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Discussion Starter · #1 ·
I see a lot of threads asking about the dynamics of social situations or wondering how people interact. I definitely understand those questions and where they come from because I had to deal with the same things. My basic question, however, is this:

Are there any people who were once at least mostly "normal" (sans SA) after at least the early-mid teen years, and/or feel like they developed a basic level of social competency, and are only hindered from leading normal social lives because of the physical/mental anxiety triggers that make many social interactions nearly unbearable?

I have seen a few people (including one of the mods) write about what could be described as adult sudden-onset SAD. I'm curious to know if anyone else has experienced this or has a situation similar to my own (see below).

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A quick bio for me:

Lead-Up: I was socially unsure of myself until around 17-18. By 19-20, I felt like I finally understood the basic principles of how people and interactions worked. I had a girlfriend from about 20 untill I was almost 21 (don't imply too much - she was very religious :sus ) and dated a bit after that. I moved and started college at 22. Just after I turned 23, I was working part-time+, going to school full-time, and only socializing a little. It was a bit stressful, but everything seemed to be going fine.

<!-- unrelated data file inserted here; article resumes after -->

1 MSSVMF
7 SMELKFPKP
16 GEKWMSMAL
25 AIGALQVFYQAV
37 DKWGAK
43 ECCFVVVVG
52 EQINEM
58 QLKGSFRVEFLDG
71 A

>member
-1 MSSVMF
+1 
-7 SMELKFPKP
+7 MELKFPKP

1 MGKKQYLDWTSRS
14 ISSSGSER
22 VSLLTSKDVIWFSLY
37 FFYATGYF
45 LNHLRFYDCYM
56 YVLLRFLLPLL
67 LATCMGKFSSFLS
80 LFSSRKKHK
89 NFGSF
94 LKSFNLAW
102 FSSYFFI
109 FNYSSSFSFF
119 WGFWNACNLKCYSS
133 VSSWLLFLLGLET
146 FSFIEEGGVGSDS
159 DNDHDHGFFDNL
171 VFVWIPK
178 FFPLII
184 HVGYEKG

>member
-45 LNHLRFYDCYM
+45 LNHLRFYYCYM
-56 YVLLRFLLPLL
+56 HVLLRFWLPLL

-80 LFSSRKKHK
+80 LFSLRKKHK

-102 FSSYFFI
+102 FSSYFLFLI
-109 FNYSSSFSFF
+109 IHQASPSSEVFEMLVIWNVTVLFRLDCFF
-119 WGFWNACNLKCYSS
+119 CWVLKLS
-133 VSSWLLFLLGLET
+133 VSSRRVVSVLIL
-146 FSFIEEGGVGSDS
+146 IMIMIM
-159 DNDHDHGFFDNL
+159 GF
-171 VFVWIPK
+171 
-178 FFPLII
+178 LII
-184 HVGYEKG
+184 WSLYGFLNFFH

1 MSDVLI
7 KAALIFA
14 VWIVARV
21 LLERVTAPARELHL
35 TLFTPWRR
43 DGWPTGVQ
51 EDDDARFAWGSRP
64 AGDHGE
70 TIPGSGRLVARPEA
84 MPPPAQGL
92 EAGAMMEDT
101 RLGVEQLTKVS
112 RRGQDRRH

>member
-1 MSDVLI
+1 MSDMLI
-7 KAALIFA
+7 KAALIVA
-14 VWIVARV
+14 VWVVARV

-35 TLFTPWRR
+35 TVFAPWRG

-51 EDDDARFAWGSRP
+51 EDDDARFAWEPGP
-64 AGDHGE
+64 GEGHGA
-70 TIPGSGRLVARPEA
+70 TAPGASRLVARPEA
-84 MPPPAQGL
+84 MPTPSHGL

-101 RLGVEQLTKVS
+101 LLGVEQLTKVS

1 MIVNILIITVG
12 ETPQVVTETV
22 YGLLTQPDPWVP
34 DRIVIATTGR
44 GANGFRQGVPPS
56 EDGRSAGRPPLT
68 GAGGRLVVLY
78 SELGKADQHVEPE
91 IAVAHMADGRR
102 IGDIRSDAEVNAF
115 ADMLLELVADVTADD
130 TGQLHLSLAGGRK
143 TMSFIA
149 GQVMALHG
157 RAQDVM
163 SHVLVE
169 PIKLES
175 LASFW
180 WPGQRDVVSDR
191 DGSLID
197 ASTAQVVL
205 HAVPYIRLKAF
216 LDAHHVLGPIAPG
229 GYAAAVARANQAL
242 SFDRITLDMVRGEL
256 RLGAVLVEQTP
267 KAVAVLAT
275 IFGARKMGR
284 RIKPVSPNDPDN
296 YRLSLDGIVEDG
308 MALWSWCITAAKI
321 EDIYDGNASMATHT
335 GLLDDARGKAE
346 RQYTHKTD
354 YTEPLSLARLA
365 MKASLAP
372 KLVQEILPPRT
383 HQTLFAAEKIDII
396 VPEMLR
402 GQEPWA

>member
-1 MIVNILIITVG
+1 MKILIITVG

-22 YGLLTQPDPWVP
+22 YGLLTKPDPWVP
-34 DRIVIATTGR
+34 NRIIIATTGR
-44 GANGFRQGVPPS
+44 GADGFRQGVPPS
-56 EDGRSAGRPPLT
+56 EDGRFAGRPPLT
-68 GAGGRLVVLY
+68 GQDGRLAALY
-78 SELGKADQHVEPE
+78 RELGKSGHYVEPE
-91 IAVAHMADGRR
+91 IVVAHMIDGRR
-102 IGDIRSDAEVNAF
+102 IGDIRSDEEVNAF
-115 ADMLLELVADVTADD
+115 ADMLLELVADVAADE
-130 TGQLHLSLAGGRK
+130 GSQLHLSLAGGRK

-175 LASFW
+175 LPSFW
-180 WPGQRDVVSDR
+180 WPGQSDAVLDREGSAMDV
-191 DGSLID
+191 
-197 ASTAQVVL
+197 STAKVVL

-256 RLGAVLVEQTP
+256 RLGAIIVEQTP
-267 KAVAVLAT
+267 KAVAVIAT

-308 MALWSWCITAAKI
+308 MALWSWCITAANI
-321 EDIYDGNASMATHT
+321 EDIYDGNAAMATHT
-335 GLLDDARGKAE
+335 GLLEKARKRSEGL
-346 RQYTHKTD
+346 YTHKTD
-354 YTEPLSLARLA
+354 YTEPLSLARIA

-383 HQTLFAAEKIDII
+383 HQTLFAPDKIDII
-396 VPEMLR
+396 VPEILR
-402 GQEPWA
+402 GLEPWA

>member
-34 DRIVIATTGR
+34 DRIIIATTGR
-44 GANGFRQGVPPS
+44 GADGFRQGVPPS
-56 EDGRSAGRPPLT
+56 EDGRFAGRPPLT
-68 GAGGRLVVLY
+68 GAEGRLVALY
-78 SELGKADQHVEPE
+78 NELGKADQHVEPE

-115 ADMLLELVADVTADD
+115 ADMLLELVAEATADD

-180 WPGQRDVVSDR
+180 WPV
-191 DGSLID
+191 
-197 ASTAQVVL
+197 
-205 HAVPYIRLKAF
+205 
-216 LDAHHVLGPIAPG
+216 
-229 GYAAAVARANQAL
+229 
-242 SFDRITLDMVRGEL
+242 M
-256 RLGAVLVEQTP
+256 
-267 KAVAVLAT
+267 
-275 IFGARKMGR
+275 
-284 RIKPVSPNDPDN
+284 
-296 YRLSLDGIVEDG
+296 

Events: One night (after a long day including, strangely enough, a presentation in front of one my classes - it went well) as I was having a long phone conversation with someone it happened. As I was talking, I started feeling uncomfortable/nervous/anxious, and began to lock up. All the symptoms became stronger and stronger - breathing quickly, heart pounding, face flushed, feeling a desperate need to escape the situation etc... I tried to brush it off, but could not. At the end of that week I was working at my sales job. I though everything might be back to normal and was fairly relaxed talkative with customers. I had just started talking with one couple, when I suddenly had an almost out-of-body experience. I saw the people staring at me, then I noticed the manager was also intently watching me. Instantly I felt all of the anxiety and accompanying symptoms take effect, and I had pass the sale off to someone else as I suddenly felt "sick". Ever since, it seems that even the possibility of that happening again has dictated the boundaries of my social life.